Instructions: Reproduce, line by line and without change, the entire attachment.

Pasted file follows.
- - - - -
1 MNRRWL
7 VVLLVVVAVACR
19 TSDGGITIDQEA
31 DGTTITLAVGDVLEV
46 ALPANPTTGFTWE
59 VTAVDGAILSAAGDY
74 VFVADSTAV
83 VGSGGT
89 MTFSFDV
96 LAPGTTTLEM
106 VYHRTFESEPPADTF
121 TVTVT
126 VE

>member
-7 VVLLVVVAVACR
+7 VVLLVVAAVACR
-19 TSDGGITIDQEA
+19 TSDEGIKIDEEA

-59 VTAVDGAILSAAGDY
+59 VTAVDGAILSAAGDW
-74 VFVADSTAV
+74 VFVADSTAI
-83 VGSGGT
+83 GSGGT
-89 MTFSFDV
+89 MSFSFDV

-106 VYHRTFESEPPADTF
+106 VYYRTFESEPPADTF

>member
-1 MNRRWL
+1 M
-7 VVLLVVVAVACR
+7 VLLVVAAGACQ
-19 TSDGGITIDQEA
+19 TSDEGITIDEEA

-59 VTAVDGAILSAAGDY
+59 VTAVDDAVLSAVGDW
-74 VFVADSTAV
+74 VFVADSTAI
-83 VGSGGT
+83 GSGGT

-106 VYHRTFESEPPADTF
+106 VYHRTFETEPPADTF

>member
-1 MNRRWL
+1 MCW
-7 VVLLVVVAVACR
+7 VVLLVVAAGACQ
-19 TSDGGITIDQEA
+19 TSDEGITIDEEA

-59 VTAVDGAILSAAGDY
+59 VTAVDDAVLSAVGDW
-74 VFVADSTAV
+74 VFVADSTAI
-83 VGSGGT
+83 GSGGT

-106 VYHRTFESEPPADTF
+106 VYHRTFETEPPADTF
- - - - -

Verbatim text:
1 MNRRWL
7 VVLLVVVAVACR
19 TSDGGITIDQEA
31 DGTTITLAVGDVLEV
46 ALPANPTTGFTWE
59 VTAVDGAILSAAGDY
74 VFVADSTAV
83 VGSGGT
89 MTFSFDV
96 LAPGTTTLEM
106 VYHRTFESEPPADTF
121 TVTVT
126 VE

>member
-7 VVLLVVVAVACR
+7 VVLLVVAAVACR
-19 TSDGGITIDQEA
+19 TSDEGIKIDEEA

-59 VTAVDGAILSAAGDY
+59 VTAVDGAILSAAGDW
-74 VFVADSTAV
+74 VFVADSTAI
-83 VGSGGT
+83 GSGGT
-89 MTFSFDV
+89 MSFSFDV

-106 VYHRTFESEPPADTF
+106 VYYRTFESEPPADTF

>member
-1 MNRRWL
+1 M
-7 VVLLVVVAVACR
+7 VLLVVAAGACQ
-19 TSDGGITIDQEA
+19 TSDEGITIDEEA

-59 VTAVDGAILSAAGDY
+59 VTAVDDAVLSAVGDW
-74 VFVADSTAV
+74 VFVADSTAI
-83 VGSGGT
+83 GSGGT

-106 VYHRTFESEPPADTF
+106 VYHRTFETEPPADTF

>member
-1 MNRRWL
+1 MCW
-7 VVLLVVVAVACR
+7 VVLLVVAAGACQ
-19 TSDGGITIDQEA
+19 TSDEGITIDEEA

-59 VTAVDGAILSAAGDY
+59 VTAVDDAVLSAVGDW
-74 VFVADSTAV
+74 VFVADSTAI
-83 VGSGGT
+83 GSGGT

-106 VYHRTFESEPPADTF
+106 VYHRTFETEPPADTF